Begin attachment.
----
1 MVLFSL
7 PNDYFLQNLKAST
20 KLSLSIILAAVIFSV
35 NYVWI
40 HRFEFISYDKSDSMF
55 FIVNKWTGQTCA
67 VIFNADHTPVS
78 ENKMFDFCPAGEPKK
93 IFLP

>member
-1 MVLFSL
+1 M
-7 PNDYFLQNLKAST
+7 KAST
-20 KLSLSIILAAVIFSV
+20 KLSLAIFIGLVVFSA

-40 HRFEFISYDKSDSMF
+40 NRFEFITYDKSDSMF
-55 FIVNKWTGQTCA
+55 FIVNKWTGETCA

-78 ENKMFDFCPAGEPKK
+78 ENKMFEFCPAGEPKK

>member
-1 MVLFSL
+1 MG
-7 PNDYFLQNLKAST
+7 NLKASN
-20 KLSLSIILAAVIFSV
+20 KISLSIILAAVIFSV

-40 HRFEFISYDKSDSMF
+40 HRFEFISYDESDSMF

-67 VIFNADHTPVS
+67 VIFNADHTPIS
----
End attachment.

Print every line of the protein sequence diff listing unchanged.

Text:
1 MVLFSL
7 PNDYFLQNLKAST
20 KLSLSIILAAVIFSV
35 NYVWI
40 HRFEFISYDKSDSMF
55 FIVNKWTGQTCA
67 VIFNADHTPVS
78 ENKMFDFCPAGEPKK
93 IFLP

>member
-1 MVLFSL
+1 M
-7 PNDYFLQNLKAST
+7 KAST
-20 KLSLSIILAAVIFSV
+20 KLSLAIFIGLVVFSA

-40 HRFEFISYDKSDSMF
+40 NRFEFITYDKSDSMF
-55 FIVNKWTGQTCA
+55 FIVNKWTGETCA

-78 ENKMFDFCPAGEPKK
+78 ENKMFEFCPAGEPKK

>member
-1 MVLFSL
+1 MG
-7 PNDYFLQNLKAST
+7 NLKASN
-20 KLSLSIILAAVIFSV
+20 KISLSIILAAVIFSV

-40 HRFEFISYDKSDSMF
+40 HRFEFISYDESDSMF

-67 VIFNADHTPVS
+67 VIFNADHTPIS